Rudee Inlet in Virginia Beach has hosted an extremely rare sea duck this winter, a King Eider. It has been there for over a month and is still in the area. The normal winter range of this arctic duck is well north of us, so this bird has caused quite a stir in the local birding community. The Rudee Inlet bird (below) is an immature male bird that you might not find terribly impressive, but I’ve also posted a photo of an adult male, courtesy of www.allaboutbirds.org, which is what our bird will look like in another year:


      Adult King Eider photographed by Kevin T. Karlson and posted on www.allaboutbirds.org 

I've visited Chincoteague a couple times this winter. Like everyone else, I was hoping to see one of the Snowy Owls that have been sited there; I tanked on the Snowies this time, but Chincoteague always has something interesting to offer birders. This time it was the Snow Geese, thousands of them near Tom’s Cove. The sheer numbers of these noisy geese were breathtaking, and small groups continued to fly in to join them, gleaming bright white against a blue sky:

Kingfishers are notoriously hard to photograph. If you see one perched and try to approach it or slow down your car to see it, it will always fly away. That's why it was so fun and rewarding to find this very cooperative female Belted Kingfisher (below) on the Chincoteague trip. She stayed in the bushes along the ditch that borders the road leading to Tom's Cove, periodically diving for fish and then returning to the same little patch and posing for her portrait:

Whenever I go to Chincoteague or the Eastern Shore, I stop at the southernmost island of the Bay Bridge-Tunnel to scan the bay for winter waterfowl. The island is a reliable place to look for Long-tailed Ducks, Red-breasted Mergansers, Scoters, Cormorants, Gannets, Loons and other water birds in season. Here is a photo of a Double-crested Cormorant sunning itself on the rocks along the island; it's a very common bird and often overlooked, but is beautiful nonetheless (in its own way):

The most common duck in the Bay is usually the Bufflehead, a beautiful, iridescent little duck that can be found on practically any body of water in the winter:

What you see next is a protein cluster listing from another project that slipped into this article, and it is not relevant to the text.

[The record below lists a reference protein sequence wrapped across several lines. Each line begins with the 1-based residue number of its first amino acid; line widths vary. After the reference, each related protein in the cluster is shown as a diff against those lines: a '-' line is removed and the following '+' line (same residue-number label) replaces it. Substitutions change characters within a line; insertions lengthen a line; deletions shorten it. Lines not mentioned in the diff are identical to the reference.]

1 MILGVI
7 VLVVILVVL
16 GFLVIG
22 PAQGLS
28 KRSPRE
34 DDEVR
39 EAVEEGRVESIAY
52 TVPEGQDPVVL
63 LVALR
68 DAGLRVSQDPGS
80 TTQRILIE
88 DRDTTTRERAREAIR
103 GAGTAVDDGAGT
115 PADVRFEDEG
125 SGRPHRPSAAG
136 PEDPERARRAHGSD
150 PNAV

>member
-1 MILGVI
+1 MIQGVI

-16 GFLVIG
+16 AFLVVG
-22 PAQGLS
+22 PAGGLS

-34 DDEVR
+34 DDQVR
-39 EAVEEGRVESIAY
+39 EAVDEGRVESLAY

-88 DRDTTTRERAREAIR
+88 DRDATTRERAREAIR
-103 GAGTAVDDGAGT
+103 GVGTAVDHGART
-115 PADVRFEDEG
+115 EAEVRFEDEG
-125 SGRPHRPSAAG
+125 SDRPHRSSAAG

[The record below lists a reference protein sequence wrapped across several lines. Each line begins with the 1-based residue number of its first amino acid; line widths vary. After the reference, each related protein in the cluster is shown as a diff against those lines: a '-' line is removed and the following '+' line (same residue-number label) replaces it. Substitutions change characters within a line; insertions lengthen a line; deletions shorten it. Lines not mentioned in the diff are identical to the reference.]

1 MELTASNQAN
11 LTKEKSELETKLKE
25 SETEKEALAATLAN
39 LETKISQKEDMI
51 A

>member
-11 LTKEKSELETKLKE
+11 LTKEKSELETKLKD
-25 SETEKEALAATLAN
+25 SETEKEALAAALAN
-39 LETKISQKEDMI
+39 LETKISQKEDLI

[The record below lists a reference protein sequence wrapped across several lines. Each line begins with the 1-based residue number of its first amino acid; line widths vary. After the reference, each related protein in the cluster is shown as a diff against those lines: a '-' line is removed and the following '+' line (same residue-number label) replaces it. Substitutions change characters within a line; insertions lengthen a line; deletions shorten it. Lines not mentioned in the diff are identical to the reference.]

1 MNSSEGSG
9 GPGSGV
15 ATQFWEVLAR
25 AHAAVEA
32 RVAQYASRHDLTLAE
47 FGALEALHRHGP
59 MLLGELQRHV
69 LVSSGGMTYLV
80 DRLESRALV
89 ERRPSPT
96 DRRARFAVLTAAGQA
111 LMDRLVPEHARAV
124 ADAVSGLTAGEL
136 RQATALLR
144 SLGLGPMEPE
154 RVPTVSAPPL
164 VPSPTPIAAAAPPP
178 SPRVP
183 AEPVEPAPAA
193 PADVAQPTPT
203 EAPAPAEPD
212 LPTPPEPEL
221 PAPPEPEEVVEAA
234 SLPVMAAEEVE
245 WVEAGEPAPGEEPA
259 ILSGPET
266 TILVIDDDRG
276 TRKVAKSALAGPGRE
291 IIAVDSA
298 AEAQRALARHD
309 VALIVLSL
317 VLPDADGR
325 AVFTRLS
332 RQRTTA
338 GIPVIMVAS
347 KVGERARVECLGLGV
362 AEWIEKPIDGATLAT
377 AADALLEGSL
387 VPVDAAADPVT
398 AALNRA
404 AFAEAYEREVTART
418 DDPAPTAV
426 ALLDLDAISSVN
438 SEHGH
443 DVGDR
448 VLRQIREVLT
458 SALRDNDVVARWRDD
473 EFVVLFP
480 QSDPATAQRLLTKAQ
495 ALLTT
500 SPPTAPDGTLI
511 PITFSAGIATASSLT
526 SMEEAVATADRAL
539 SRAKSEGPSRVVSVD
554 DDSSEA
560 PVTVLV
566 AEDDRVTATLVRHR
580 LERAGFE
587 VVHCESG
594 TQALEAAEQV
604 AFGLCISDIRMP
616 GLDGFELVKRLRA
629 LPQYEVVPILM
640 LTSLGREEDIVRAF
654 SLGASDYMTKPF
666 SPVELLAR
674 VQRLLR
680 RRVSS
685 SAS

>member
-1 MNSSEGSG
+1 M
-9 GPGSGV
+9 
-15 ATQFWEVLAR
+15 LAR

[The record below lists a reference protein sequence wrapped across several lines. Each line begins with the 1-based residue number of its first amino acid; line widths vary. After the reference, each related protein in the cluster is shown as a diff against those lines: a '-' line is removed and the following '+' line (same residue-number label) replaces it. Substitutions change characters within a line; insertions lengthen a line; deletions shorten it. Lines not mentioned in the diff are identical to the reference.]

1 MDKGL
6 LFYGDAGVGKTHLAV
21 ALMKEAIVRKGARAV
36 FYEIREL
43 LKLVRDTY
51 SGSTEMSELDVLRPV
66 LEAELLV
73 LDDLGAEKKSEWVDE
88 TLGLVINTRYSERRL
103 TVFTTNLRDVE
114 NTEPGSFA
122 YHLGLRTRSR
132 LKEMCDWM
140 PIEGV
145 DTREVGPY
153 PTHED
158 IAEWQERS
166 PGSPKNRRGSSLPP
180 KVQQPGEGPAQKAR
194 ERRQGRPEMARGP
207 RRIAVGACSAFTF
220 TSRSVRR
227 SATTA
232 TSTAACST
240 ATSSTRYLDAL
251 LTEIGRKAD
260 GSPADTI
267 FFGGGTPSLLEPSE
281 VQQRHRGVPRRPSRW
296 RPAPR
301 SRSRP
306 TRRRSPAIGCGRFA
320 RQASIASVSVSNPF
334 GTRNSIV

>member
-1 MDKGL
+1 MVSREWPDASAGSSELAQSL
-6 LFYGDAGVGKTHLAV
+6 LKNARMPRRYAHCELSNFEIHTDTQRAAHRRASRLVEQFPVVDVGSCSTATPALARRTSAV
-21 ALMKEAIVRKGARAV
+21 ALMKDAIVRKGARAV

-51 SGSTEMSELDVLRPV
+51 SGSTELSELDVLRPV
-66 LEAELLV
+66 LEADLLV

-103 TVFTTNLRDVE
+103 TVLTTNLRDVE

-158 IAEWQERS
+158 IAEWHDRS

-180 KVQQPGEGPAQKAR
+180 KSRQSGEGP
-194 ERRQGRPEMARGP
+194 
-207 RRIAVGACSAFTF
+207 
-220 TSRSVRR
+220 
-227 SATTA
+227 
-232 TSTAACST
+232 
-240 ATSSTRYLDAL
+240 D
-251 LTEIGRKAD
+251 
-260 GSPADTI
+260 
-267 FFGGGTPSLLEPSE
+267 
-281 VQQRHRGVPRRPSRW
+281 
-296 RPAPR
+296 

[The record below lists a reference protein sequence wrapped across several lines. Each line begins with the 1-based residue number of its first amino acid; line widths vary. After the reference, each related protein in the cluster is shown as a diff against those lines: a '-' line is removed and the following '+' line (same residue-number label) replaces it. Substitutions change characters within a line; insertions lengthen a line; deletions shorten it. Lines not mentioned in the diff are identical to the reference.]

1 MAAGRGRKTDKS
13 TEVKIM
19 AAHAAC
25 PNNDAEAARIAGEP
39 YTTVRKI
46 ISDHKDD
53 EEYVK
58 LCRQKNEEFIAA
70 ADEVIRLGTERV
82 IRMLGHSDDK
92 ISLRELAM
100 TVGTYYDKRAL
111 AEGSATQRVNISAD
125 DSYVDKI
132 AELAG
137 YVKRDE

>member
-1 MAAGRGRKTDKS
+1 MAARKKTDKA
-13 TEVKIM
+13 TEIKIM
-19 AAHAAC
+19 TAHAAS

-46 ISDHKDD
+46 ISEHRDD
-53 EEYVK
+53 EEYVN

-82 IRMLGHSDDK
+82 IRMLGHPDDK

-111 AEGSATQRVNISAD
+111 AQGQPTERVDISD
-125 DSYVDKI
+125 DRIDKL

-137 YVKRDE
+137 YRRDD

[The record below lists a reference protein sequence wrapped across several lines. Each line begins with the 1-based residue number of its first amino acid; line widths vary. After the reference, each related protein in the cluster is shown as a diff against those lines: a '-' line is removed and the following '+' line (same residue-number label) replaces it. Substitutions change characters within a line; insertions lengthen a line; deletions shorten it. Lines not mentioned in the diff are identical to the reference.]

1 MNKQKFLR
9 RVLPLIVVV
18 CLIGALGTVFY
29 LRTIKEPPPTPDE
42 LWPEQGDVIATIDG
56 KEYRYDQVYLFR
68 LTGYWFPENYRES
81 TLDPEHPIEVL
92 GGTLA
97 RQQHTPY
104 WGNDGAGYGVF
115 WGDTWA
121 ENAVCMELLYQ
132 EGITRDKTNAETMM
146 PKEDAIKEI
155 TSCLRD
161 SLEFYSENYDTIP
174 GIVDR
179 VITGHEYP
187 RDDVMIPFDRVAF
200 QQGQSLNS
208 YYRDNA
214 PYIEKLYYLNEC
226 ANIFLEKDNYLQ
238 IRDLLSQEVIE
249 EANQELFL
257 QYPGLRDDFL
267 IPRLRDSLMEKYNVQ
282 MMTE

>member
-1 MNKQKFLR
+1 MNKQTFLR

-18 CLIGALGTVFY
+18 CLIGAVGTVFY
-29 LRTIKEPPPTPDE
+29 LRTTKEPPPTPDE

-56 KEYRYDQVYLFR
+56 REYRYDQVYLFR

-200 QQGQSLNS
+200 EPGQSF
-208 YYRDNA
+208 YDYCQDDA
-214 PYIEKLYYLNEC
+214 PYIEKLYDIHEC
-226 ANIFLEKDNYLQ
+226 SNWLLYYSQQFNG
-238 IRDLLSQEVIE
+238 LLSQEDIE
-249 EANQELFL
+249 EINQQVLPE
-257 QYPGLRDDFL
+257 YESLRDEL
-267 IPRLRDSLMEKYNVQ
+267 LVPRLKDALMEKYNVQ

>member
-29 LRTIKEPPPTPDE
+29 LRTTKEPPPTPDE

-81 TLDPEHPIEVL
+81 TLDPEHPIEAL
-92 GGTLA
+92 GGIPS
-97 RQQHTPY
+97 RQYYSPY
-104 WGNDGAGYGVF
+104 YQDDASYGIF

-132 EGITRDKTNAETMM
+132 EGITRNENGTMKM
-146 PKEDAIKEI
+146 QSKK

The female Bufflehead is on the left, the more spectacular male is on the right.

 A couple of weeks ago I went to North Carolina’s Outer Banks and Pea Island to bird for a day. The weather was terrible – dark and very windy-- but there are always good birds to see there, and I managed to get a few photos that I like:

It was so dark and colorless on the day I was there that these American Avocets in winter plumage look like they were photographed in black-and-white! One friend told me that they look like they're sword-fighting with their long bills.

The Outer Banks are only a hundred miles or so to the south of us, but they host substantially larger numbers of many wintering birds than we see in Virginia, including these White Ibis and the Avocets, above.

The gorgeous Northern Pintail is a common wintering duck in this region. Bodie Lighthouse can be a good place to see them and study their intricate plumage up close.                  

The Long-tailed Duck, formerly name the Oldsquaw, winters along the Atlantic coast, becoming far less common south of North Carolina. This female was at Oregon Inlet.    

   Who can resist taking pictures of the American Oystercatcher? No matter how many I've taken, I always have to try for more.                         

I've made a couple of visits lately to a new park in Portsmouth on Victory Blvd. called Paradise Creek Natural Area. A fellow birder was posting reports on the Virginia Birds listserv about the different kinds of birds he was seeing there, sparrows in particular, and I gave chase. The park is a nice little mitigation area in the middle of Portsmouth and South Norfolk industrial areas, and I think it will attract more birds over the years as they discover where it is. On one of our snowy days last month I went there and found a "feeding frenzy" of birds eating berries, particularly Cedar Waxwings, Hermit Thrushes and Robins. Here are photos of a Cedar Waxwing (first) and a Hermit Thrush enjoying the bounty: